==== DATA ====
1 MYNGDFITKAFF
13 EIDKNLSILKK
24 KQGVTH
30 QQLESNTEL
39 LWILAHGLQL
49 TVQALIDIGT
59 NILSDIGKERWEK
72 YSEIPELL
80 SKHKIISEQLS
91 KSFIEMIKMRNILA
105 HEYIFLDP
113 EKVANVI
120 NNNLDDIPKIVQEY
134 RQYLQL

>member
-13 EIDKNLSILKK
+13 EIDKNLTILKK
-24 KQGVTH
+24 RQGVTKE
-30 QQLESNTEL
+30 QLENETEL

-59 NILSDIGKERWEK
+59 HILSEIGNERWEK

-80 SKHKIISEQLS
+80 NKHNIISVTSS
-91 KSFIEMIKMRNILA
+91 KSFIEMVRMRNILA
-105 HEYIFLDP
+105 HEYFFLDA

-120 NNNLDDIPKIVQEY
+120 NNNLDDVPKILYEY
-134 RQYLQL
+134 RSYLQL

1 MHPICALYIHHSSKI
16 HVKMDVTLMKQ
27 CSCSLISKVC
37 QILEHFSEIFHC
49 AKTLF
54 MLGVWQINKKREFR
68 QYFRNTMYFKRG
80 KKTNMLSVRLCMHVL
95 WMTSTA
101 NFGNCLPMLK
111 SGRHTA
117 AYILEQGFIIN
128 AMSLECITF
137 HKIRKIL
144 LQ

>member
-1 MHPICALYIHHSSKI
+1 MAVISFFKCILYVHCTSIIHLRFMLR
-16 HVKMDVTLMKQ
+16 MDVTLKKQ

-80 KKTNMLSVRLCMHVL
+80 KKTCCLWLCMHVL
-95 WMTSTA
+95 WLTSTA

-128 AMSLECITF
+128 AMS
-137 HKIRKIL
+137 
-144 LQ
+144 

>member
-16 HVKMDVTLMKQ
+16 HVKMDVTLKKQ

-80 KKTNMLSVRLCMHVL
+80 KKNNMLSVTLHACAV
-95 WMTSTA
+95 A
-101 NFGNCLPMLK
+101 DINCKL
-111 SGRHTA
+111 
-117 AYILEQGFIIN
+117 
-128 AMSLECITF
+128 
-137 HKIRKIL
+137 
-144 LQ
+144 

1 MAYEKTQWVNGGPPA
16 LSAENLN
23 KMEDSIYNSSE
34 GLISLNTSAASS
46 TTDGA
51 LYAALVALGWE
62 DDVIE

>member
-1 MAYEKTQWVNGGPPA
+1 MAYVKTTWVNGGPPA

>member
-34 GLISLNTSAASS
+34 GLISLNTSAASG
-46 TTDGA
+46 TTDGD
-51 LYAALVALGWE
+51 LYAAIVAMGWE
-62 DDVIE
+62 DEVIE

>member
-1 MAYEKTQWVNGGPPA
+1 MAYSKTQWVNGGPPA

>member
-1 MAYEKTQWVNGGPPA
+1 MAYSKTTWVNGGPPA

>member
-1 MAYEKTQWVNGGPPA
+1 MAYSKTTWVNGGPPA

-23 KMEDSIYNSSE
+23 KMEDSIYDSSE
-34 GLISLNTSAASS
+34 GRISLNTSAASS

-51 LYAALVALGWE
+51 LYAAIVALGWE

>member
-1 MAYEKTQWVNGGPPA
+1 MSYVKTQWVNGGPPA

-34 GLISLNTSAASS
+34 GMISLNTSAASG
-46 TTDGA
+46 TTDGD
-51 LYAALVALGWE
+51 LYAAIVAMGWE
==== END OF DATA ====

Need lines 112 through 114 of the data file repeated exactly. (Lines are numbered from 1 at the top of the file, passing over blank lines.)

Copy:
+23 KMEDSIYDSSE
-34 GLISLNTSAASS
+34 GRISLNTSAASS